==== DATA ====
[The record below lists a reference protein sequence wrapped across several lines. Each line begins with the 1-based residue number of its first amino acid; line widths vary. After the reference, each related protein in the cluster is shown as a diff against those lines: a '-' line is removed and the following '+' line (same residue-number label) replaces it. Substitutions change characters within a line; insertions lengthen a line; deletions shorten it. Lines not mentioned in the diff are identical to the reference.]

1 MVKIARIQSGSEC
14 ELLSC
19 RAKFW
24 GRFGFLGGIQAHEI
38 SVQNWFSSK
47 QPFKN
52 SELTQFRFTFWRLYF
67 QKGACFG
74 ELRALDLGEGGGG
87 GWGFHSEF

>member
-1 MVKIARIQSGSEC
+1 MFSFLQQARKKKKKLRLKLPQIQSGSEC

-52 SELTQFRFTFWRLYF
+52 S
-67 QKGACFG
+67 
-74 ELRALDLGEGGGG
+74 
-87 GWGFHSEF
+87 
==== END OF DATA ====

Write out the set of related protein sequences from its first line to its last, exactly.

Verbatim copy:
[The record below lists a reference protein sequence wrapped across several lines. Each line begins with the 1-based residue number of its first amino acid; line widths vary. After the reference, each related protein in the cluster is shown as a diff against those lines: a '-' line is removed and the following '+' line (same residue-number label) replaces it. Substitutions change characters within a line; insertions lengthen a line; deletions shorten it. Lines not mentioned in the diff are identical to the reference.]

1 MVKIARIQSGSEC
14 ELLSC
19 RAKFW
24 GRFGFLGGIQAHEI
38 SVQNWFSSK
47 QPFKN
52 SELTQFRFTFWRLYF
67 QKGACFG
74 ELRALDLGEGGGG
87 GWGFHSEF

>member
-1 MVKIARIQSGSEC
+1 MFSFLQQARKKKKKLRLKLPQIQSGSEC

-52 SELTQFRFTFWRLYF
+52 S
-67 QKGACFG
+67 
-74 ELRALDLGEGGGG
+74 
-87 GWGFHSEF
+87 